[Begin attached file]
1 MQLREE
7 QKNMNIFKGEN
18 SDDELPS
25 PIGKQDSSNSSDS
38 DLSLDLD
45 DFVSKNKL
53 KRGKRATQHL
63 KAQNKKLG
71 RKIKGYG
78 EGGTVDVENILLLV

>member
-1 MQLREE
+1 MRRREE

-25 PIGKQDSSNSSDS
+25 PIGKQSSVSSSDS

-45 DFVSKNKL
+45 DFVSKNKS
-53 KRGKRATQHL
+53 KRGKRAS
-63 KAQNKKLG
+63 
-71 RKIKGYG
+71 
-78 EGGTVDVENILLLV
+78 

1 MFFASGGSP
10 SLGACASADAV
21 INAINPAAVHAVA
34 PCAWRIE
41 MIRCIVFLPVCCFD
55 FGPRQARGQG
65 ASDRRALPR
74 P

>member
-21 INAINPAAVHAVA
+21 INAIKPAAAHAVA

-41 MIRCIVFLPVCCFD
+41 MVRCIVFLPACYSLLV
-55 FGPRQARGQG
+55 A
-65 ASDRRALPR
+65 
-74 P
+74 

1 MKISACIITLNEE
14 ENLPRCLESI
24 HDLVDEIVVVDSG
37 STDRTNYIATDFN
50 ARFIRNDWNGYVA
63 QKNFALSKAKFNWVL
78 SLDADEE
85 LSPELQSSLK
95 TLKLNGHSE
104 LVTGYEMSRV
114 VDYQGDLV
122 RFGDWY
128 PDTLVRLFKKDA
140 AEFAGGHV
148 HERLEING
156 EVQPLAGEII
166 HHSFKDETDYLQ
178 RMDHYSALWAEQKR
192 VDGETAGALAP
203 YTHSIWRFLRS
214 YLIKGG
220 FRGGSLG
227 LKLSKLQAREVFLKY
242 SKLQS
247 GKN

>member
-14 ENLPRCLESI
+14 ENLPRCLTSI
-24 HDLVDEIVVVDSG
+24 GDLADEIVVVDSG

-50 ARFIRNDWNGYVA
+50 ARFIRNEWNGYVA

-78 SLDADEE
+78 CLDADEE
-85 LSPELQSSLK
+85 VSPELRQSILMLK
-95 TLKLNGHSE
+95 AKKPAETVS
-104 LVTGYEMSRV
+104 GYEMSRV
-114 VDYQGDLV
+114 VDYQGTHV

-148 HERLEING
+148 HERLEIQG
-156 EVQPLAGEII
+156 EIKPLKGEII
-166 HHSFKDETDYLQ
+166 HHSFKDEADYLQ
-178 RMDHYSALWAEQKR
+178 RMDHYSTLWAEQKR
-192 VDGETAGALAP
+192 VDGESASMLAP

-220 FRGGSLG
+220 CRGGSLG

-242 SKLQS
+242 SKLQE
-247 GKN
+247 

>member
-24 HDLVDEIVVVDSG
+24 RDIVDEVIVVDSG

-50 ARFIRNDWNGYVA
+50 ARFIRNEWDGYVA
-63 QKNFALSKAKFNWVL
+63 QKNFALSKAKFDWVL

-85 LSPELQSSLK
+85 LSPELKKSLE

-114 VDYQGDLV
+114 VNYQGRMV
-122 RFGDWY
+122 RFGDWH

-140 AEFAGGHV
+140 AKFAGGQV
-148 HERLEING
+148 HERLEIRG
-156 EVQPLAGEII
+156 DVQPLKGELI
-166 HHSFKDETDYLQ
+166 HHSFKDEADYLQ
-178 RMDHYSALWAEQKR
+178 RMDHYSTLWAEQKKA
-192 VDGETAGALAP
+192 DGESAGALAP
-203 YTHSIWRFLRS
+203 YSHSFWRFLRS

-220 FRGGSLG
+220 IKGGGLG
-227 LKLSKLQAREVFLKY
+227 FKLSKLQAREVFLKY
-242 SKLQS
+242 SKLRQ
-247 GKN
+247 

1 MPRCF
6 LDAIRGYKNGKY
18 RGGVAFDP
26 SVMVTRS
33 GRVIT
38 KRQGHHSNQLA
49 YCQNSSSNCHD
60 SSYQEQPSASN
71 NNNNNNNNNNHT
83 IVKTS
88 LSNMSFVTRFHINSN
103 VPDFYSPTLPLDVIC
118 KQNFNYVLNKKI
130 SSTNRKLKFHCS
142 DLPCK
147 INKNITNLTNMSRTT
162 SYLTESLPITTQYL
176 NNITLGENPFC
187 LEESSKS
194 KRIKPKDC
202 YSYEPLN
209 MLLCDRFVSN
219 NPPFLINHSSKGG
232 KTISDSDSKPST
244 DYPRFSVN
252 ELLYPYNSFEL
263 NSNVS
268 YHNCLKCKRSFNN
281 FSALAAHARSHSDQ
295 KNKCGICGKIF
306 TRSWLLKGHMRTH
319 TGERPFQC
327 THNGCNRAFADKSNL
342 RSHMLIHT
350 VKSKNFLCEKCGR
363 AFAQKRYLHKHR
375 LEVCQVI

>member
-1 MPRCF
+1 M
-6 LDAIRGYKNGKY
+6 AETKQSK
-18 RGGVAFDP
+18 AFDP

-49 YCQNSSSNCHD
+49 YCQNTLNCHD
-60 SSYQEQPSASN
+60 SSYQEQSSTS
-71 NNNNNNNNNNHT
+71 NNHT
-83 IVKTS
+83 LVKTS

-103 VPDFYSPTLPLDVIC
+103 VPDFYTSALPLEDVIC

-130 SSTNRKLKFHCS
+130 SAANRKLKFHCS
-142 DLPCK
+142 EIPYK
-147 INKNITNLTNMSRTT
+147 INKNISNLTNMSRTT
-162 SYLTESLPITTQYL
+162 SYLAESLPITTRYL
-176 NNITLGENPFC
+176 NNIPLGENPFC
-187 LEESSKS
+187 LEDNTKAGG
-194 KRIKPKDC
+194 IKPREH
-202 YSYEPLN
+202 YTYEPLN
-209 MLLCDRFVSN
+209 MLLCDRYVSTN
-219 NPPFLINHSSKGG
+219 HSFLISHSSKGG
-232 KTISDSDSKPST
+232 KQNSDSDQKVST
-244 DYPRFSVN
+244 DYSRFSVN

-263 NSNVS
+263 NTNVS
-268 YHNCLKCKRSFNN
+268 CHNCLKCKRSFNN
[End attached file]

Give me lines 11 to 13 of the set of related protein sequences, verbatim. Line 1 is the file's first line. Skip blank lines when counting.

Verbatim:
>member
-1 MQLREE
+1 MRRREE